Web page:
In talking to various manga writers and artists they interact a lot with their audience, they listen carefully to what their audience says. They expect a lot of their readers. They expect them to get to know the characters and to plumb their motives. They really focus on character development, what they do and what motivates them. That really appeals to a broad base of people. A lot of the big questions in life, existential questions, are fairly common across boundaries.

Also, If you look at anime and manga, the visual appeal is very high, and we live in an increasingly visual age. In a manga you can cover a lot of information in a concise manner. The same goes for graphic novels, which have become much more popular. That kind of story telling is gaining an audience. It's remarkable how much you can convey in a really short dialogue.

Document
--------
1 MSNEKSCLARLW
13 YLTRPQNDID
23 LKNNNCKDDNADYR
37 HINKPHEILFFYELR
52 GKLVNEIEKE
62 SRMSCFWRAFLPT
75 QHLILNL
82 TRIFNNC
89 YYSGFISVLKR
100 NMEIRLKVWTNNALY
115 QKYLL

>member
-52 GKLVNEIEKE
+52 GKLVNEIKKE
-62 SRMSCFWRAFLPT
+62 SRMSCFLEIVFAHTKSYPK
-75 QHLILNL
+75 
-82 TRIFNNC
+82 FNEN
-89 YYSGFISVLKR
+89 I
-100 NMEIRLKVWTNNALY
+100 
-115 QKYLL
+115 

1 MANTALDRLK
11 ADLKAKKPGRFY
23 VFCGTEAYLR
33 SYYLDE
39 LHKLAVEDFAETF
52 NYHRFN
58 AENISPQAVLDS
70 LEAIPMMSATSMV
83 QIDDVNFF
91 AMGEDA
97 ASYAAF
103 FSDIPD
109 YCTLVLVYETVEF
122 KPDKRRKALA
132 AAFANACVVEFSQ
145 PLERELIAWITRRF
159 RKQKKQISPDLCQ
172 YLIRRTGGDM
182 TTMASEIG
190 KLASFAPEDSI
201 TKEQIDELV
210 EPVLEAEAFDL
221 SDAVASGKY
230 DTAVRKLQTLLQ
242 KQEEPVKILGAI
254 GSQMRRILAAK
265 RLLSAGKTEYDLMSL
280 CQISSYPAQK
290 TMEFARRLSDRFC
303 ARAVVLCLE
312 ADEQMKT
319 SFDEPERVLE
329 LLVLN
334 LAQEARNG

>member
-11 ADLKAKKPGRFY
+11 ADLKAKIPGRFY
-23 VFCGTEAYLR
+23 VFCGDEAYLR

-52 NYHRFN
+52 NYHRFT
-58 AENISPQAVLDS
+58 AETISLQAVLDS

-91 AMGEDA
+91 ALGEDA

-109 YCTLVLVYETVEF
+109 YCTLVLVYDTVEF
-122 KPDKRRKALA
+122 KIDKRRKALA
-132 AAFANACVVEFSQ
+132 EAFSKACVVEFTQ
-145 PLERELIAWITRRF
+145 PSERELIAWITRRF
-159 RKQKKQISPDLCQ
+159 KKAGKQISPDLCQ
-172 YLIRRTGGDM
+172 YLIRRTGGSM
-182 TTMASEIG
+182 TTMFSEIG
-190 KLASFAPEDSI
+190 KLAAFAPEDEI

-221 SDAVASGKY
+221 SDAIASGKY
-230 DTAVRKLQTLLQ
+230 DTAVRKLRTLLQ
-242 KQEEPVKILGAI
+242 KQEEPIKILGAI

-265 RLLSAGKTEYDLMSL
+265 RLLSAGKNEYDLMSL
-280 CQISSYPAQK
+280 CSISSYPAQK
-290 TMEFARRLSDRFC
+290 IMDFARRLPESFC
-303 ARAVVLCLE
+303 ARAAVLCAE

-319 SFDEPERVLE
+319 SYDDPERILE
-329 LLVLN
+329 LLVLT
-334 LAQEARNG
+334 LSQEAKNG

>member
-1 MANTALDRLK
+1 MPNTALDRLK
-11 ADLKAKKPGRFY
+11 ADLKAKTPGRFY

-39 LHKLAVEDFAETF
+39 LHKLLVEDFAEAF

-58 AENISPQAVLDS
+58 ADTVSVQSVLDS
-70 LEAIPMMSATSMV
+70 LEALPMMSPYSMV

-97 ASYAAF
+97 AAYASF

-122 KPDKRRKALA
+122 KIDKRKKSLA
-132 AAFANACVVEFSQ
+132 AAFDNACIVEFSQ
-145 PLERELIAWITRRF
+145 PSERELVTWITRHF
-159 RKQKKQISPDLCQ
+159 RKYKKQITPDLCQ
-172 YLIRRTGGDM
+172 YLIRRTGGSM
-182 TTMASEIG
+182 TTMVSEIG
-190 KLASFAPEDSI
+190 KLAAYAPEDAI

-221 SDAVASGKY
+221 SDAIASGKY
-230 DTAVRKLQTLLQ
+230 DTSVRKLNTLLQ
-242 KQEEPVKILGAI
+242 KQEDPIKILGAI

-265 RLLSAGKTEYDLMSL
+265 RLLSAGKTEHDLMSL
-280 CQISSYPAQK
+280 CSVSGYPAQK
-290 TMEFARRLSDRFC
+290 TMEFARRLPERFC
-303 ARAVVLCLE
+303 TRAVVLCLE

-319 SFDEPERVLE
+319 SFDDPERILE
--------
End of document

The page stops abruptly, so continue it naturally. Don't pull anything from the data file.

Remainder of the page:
In the area of literature, I interviewed Mieko Kawakami, who in 2007 won the Akutagawa Prize, Japan's most coveted literary award for budding novelists. The title of her novel is "Breast and Egg." It delves into issues of beauty and life's stages through three women - mother, daughter, and the mother's younger sister. Kawakami has attracted attention for writing in her Osaka dialect in a way that one observer likened to rock and roll, or rap, because of its speed.